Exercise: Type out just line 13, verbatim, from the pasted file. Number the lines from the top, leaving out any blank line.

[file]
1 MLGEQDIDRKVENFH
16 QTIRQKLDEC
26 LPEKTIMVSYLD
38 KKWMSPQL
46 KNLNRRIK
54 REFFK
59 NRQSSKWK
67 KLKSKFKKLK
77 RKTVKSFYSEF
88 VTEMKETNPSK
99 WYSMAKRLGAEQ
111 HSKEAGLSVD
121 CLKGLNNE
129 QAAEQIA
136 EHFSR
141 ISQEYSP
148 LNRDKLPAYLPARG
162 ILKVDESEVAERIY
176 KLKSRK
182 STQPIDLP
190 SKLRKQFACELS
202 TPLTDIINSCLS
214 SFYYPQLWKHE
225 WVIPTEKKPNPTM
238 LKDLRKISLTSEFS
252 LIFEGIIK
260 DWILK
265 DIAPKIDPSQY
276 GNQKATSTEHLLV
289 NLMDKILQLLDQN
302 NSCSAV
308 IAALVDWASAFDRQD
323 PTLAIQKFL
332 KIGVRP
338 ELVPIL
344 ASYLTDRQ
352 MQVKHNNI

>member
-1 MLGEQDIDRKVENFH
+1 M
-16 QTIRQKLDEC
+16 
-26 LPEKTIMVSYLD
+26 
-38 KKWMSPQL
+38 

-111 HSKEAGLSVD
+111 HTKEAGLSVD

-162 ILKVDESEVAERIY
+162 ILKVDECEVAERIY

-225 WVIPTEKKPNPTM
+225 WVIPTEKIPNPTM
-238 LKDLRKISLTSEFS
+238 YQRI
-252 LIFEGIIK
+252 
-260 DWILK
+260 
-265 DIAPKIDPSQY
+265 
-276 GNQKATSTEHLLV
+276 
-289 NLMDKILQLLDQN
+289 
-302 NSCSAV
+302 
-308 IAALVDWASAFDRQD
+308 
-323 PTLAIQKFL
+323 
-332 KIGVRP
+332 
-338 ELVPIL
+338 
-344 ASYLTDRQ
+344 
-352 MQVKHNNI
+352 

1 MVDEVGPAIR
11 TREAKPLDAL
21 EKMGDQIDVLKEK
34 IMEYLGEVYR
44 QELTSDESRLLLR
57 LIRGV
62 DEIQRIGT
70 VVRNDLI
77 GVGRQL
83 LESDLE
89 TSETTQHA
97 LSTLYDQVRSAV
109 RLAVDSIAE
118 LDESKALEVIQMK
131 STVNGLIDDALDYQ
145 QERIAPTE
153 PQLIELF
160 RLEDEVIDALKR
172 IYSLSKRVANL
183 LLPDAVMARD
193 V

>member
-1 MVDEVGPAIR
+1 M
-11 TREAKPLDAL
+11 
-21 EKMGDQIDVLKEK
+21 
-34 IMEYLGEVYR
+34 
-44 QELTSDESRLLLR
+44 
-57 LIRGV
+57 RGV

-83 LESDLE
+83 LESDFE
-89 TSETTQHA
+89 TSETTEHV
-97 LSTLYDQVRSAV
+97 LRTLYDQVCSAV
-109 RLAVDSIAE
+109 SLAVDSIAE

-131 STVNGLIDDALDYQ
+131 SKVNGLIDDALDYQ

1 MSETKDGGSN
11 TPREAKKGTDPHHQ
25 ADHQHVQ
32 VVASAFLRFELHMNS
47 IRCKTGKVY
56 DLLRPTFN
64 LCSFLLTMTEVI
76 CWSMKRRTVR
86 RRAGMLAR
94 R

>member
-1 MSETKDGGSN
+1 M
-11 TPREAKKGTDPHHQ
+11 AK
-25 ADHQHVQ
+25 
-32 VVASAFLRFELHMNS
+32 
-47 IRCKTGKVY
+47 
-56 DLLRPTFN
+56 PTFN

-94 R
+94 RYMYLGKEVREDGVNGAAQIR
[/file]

121 CLKGLNNE